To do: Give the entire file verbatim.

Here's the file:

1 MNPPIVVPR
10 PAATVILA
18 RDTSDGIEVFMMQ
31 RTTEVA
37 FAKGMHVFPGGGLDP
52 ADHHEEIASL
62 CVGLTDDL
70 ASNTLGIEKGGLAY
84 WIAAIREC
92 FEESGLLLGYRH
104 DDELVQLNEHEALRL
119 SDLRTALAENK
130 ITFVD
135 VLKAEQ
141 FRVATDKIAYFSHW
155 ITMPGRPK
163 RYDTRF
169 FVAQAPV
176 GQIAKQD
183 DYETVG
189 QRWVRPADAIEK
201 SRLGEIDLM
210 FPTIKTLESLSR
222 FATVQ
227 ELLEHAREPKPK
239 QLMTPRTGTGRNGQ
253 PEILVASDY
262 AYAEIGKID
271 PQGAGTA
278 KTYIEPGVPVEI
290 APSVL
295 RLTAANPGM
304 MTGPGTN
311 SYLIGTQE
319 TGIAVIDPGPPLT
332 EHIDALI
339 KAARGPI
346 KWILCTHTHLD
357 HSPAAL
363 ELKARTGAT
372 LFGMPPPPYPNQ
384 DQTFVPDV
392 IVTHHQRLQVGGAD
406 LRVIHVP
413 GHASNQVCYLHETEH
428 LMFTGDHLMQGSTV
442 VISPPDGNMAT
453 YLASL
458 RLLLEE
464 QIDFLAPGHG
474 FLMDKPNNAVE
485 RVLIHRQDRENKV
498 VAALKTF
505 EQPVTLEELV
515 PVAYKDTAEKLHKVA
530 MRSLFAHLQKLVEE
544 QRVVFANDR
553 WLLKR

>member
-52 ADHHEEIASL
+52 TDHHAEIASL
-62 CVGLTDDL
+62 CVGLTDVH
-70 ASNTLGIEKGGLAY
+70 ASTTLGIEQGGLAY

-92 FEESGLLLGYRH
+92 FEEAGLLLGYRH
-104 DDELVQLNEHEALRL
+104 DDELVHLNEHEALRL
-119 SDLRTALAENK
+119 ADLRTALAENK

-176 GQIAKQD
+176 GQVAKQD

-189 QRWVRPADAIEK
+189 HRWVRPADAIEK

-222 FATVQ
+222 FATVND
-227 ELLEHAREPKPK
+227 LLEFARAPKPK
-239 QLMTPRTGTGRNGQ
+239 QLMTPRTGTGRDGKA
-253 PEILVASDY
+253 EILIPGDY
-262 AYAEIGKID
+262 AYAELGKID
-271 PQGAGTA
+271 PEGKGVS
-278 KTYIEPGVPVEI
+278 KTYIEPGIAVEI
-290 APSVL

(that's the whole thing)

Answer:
1 MNPPIVVPR
10 PAATVILA
18 RDTSDGIEVFMMQ
31 RTTEVA
37 FAKGMHVFPGGGLDP
52 ADHHEEIASL
62 CVGLTDDL
70 ASNTLGIEKGGLAY
84 WIAAIREC
92 FEESGLLLGYRH
104 DDELVQLNEHEALRL
119 SDLRTALAENK
130 ITFVD
135 VLKAEQ
141 FRVATDKIAYFSHW
155 ITMPGRPK
163 RYDTRF
169 FVAQAPV
176 GQIAKQD
183 DYETVG
189 QRWVRPADAIEK
201 SRLGEIDLM
210 FPTIKTLESLSR
222 FATVQ
227 ELLEHAREPKPK
239 QLMTPRTGTGRNGQ
253 PEILVASDY
262 AYAEIGKID
271 PQGAGTA
278 KTYIEPGVPVEI
290 APSVL
295 RLTAANPGM
304 MTGPGTN
311 SYLIGTQE
319 TGIAVIDPGPPLT
332 EHIDALI
339 KAARGPI
346 KWILCTHTHLD
357 HSPAAL
363 ELKARTGAT
372 LFGMPPPPYPNQ
384 DQTFVPDV
392 IVTHHQRLQVGGAD
406 LRVIHVP
413 GHASNQVCYLHETEH
428 LMFTGDHLMQGSTV
442 VISPPDGNMAT
453 YLASL
458 RLLLEE
464 QIDFLAPGHG
474 FLMDKPNNAVE
485 RVLIHRQDRENKV
498 VAALKTF
505 EQPVTLEELV
515 PVAYKDTAEKLHKVA
530 MRSLFAHLQKLVEE
544 QRVVFANDR
553 WLLKR

>member
-52 ADHHEEIASL
+52 TDHHAEIASL
-62 CVGLTDDL
+62 CVGLTDVH
-70 ASNTLGIEKGGLAY
+70 ASTTLGIEQGGLAY

-92 FEESGLLLGYRH
+92 FEEAGLLLGYRH
-104 DDELVQLNEHEALRL
+104 DDELVHLNEHEALRL
-119 SDLRTALAENK
+119 ADLRTALAENK

-176 GQIAKQD
+176 GQVAKQD

-189 QRWVRPADAIEK
+189 HRWVRPADAIEK

-222 FATVQ
+222 FATVND
-227 ELLEHAREPKPK
+227 LLEFARAPKPK
-239 QLMTPRTGTGRNGQ
+239 QLMTPRTGTGRDGKA
-253 PEILVASDY
+253 EILIPGDY
-262 AYAEIGKID
+262 AYAELGKID
-271 PQGAGTA
+271 PEGKGVS
-278 KTYIEPGVPVEI
+278 KTYIEPGIAVEI
-290 APSVL